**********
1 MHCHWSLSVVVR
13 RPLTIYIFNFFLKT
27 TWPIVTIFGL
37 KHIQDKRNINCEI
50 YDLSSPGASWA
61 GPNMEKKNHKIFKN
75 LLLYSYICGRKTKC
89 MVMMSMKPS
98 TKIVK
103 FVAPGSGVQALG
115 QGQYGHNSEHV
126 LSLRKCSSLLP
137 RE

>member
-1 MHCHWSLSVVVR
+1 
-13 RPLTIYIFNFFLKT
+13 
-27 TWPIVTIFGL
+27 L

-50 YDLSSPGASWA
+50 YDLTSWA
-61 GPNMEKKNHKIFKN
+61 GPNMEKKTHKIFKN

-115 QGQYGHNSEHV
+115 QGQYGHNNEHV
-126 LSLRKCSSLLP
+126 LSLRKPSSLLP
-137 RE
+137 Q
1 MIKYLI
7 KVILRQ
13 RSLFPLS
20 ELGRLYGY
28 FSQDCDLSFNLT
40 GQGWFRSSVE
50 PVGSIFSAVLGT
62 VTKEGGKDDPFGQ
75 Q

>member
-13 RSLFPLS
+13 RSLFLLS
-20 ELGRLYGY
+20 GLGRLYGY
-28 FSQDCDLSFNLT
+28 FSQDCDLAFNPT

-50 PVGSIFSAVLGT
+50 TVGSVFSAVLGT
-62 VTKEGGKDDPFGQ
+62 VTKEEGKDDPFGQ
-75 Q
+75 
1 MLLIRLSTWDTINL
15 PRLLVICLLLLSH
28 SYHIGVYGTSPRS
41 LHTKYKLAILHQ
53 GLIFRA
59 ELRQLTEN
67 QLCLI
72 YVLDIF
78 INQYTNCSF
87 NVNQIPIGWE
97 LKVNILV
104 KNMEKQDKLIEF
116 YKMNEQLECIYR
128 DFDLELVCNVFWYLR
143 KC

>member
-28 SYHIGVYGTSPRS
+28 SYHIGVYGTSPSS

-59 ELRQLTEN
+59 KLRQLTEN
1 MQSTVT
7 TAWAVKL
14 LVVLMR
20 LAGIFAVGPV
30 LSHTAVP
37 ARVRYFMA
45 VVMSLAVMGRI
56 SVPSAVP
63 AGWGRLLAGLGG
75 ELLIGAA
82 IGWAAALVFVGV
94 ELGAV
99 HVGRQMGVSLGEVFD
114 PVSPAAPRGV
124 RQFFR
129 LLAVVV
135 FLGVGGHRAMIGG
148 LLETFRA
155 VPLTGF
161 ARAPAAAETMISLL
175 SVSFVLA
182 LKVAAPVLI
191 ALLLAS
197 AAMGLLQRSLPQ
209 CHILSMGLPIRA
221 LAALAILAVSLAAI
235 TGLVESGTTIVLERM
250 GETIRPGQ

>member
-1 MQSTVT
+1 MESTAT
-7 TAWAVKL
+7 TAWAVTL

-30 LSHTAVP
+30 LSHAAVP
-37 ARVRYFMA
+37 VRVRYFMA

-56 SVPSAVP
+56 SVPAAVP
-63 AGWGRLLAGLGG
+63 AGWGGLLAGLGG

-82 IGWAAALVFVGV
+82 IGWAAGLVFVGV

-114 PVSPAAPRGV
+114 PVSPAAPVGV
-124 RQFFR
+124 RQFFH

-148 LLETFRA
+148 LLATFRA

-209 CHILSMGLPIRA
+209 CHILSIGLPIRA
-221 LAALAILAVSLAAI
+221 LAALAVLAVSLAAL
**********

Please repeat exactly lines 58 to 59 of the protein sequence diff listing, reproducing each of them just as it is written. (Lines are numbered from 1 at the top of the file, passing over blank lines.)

59 ELRQLTEN
67 QLCLI